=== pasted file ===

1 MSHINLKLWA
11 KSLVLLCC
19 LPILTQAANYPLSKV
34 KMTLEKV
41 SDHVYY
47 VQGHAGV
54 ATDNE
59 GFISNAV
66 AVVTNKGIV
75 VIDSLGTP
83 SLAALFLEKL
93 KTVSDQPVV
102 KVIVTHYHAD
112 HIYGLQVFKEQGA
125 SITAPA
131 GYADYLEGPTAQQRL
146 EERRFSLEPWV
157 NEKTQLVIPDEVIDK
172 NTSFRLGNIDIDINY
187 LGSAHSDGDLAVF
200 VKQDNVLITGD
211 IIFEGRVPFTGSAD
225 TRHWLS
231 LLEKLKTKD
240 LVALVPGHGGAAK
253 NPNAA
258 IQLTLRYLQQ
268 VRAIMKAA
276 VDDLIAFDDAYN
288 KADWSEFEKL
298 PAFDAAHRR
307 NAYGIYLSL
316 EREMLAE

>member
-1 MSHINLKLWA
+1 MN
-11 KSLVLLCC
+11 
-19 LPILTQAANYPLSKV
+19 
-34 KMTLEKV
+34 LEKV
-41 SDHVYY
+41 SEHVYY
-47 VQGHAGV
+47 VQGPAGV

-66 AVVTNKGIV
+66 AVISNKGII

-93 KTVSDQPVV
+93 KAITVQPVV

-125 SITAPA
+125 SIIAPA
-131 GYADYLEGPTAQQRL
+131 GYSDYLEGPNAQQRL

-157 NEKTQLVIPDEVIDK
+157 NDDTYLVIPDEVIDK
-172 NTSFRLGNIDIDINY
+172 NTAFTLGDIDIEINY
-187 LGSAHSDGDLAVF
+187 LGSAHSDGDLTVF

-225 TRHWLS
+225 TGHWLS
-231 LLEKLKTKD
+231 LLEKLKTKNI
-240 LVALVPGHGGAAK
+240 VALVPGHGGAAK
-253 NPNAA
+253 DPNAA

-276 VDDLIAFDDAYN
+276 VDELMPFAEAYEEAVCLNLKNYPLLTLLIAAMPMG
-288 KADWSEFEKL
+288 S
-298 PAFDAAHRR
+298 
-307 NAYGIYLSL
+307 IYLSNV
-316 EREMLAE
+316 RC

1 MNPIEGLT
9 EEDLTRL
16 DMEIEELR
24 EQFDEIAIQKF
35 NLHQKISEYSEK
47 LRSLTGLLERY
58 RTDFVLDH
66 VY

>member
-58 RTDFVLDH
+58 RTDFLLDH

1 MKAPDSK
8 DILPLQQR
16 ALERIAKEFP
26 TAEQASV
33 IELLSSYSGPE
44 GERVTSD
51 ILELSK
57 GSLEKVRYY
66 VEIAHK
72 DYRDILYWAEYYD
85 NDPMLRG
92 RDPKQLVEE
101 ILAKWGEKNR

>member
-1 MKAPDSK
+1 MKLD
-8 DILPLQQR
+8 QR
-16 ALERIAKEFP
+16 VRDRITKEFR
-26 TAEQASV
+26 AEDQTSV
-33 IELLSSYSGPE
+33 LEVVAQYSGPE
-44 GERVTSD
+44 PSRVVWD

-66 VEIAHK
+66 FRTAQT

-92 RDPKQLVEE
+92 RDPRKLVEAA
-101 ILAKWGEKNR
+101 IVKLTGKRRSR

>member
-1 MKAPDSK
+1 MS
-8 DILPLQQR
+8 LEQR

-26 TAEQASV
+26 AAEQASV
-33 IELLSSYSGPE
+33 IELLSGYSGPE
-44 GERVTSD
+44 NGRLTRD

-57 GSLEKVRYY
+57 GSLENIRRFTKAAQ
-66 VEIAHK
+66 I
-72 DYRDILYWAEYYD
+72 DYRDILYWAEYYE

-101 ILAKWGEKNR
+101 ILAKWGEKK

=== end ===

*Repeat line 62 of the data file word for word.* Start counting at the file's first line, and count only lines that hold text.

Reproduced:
+225 TGHWLS